Baltimore Orioles select Matt Hobgood, rhp, California HS (Fifth Overall)
We Wondered Why He Went Before
: Jake Turner, Matt Purke, Tyler Matzek.

With the next pick after Sanchez, the Baltimore Orioles made Matt Hobgood the first high school pitcher taken in the draft, a spot where no media outlet had him ranked. The Orioles, even more than the Pirates, were adamant that Hobgood was ranked higher on their boards than the other high school talents. Given this position by the Orioles, I wrote last year that Scouting Director Joe Jordan was “ballsy to not blame ownership and stand behind your scouting.” So far, the big right-hander has had a decidedly up and down first professional season. Hobgood has a 4.40 ERA in the Sally League, with a not-so-solid 39/26 K/BB ratio through 59.1 innings. However, he is showing a heavy fastball, given the 1.91 GO/AO ratio, and has showed brilliance at times. And given how seldom Turner and Matzek have pitched this spring, it’s not as if his peers are particularly outpacing him.

Atlanta Braves select Mike Minor, lhp, Vanderbilt (Seventh Overall)
We wondered why he went before
: Mike Leake, Aaron Crow, Alex White.

Considered the most egregious of the three 2009 surprises, I think this quote from Kevin Goldstein managed to put a finger on the complaints behind the pick: “It’s a horrible pick FOR ME, but I think early picks should be all about upside. Minor has a better shot of reaching [the] big leagues than anyone other than Strasburg in this thing, but his ceiling is a fourth starter.” But I suppose it’s only fitting that last year’s weirdest selection is this year’s biggest enigma. Minor seems a different pitcher in the Braves organization than he was in college, then lauded for his command and pitchability. Now, he’s among the minor league leaders with 91 strikeouts in 63.2 innings, but he’s been walking people, with 28 free passes handed out. Apparently, the Braves were keen on Minor’s development of his third pitch (curveball), and believed his change-up would play better in pro ball. Now, it just seems foolish we ever questioned the Braves fantastic scouting department.




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14 Responses to “MLB Draft: A Recent History of Criticism”

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  1. Mike Green says:

    Moskos vs. Wieters was easy to understand. The Pirates didn’t want to fork over the greenbacks. Moskos over Heyward was just plain insanity. They were not on the same level talent-wise, and (not that this is particularly important), the Pirates did have need of Heyward’s abilities (terrific hitting corner OF).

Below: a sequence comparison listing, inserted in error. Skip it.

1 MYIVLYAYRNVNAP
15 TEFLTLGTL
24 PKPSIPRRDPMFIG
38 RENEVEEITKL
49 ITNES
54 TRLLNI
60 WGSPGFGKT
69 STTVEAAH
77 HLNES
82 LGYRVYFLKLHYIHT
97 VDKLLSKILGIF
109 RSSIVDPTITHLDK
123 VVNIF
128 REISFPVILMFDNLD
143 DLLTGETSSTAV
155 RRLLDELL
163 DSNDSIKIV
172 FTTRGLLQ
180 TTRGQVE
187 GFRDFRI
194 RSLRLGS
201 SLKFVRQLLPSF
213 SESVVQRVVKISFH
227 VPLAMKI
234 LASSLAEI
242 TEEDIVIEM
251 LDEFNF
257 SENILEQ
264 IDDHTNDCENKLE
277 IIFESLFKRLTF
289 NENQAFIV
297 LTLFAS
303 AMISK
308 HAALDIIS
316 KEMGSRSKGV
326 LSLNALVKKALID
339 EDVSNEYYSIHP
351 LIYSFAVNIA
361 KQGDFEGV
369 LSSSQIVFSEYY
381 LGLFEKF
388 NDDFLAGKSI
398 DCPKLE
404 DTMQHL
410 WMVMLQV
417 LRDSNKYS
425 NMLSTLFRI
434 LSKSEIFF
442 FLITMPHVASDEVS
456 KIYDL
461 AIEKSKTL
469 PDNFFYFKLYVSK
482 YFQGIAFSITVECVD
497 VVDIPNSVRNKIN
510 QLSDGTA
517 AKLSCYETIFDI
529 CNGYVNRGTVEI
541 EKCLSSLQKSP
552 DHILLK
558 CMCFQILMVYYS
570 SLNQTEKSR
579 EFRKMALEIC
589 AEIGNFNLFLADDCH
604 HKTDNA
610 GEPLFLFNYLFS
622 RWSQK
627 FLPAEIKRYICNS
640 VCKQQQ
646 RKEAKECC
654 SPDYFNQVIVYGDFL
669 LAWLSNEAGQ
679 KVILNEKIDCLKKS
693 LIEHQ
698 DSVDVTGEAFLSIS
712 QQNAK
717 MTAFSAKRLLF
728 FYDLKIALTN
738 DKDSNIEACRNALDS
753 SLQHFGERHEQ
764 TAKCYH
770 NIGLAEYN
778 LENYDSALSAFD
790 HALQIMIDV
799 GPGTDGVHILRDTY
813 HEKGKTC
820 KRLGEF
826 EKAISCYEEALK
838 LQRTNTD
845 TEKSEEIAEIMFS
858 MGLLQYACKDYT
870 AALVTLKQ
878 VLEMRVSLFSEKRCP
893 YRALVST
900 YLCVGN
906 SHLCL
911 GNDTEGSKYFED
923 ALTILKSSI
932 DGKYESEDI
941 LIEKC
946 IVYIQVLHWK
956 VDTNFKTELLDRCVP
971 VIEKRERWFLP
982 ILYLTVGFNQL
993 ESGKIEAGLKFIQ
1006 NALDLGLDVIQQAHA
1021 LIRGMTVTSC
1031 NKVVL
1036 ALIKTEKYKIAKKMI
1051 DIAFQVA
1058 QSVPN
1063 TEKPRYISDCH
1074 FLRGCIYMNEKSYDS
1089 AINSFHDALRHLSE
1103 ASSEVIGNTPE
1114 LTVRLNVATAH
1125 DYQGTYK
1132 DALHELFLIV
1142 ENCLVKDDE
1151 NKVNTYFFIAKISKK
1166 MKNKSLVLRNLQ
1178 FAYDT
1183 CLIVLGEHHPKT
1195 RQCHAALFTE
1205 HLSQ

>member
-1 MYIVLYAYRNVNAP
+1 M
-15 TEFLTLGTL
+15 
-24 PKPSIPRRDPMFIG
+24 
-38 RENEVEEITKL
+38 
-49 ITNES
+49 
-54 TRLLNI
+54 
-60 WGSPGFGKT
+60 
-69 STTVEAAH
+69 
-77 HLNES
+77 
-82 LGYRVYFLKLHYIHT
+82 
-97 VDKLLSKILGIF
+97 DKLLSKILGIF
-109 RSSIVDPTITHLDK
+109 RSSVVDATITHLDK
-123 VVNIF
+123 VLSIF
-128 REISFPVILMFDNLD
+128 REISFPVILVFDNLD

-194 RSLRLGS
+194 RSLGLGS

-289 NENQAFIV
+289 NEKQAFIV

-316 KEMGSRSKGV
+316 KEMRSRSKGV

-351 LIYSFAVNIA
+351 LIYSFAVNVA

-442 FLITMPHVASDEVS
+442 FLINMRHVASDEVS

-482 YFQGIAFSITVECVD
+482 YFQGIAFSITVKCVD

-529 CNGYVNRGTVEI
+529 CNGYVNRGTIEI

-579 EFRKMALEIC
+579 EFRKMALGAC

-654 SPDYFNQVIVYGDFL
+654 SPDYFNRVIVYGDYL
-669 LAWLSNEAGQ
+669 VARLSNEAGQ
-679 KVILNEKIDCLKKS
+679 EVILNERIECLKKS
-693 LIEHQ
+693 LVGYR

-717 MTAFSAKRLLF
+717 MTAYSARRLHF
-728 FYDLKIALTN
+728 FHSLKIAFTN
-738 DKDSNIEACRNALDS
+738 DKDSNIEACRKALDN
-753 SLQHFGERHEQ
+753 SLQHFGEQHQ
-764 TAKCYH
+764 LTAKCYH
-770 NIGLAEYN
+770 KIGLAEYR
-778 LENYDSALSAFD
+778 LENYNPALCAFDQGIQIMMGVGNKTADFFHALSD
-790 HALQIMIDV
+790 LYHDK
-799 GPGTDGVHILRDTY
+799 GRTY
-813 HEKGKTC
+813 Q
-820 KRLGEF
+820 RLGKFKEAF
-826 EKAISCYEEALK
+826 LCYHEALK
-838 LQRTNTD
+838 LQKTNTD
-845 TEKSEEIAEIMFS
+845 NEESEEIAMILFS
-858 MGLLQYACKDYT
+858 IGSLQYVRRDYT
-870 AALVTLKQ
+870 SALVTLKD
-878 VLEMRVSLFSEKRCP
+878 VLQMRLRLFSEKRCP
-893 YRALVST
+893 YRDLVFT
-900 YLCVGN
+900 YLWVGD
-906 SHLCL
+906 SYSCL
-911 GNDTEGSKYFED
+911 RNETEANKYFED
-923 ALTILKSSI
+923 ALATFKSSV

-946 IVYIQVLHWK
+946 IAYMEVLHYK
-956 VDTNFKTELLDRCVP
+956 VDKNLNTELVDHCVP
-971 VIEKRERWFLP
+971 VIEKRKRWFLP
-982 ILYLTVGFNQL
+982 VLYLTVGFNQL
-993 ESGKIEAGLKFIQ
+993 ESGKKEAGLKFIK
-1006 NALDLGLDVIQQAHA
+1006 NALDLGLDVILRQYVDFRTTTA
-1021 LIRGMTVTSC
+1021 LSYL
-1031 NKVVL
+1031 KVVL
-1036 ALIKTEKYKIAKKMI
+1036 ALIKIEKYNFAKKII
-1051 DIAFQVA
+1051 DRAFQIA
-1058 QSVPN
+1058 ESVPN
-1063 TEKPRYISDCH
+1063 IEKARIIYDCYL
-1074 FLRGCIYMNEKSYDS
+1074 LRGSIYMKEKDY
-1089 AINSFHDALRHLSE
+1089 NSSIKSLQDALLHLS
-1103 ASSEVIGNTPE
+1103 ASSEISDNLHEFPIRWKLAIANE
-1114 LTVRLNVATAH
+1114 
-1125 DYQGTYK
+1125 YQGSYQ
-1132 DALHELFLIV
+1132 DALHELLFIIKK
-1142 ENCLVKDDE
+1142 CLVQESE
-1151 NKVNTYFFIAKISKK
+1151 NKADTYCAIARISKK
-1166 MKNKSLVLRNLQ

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    • Alex says:

      The only team considering Heyward before the Braves pick that year was Florida. Scouts just never got a chance to see him. The East Cobb baseball program (best in the country) discouraged its players from participating in national showcases (where cheap teams do the majority of their HS scouting) and scouts rarely got to see him swing in HS because he got pitched around constantly and never took BP on the field, opting to do so in the cage instead. Most teams just never got any sort of read on how good he actually was, so I think its tough to place any blame on the blame on the Pirates for passing on him.

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  2. Bryan Smith says:

    “The only team considering Heyward before the Braves pick that year was Florida.”

    This is inaccurate. It was revealed after the draft that Heyward was a back-up plan for a lot of teams in front of the Braves, but the perfect storm allowed him to drop. You are right that he didn’t get to show scouts much as a high school senior, but it’s just not true that there weren’t others considering him.

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    • Alex says:

      How about seriously considering then? I’m not sure what teams said after the fact and when they said it, but the Braves were clearly very confident that only one team picking ahead of them might actually take him. They were in constant contact with Heyward, and I get the feeling that he didn’t think any other team, outside Florida, was considering him prior to the Braves pick. Heck, Florida wanted him to come in and hit at a private workout, but he declined because he wanted Atlanta to pick him. Not to mention consistently lowballing his own size (apparently listed at 6’1″ 198 lbs at one showcase he went to).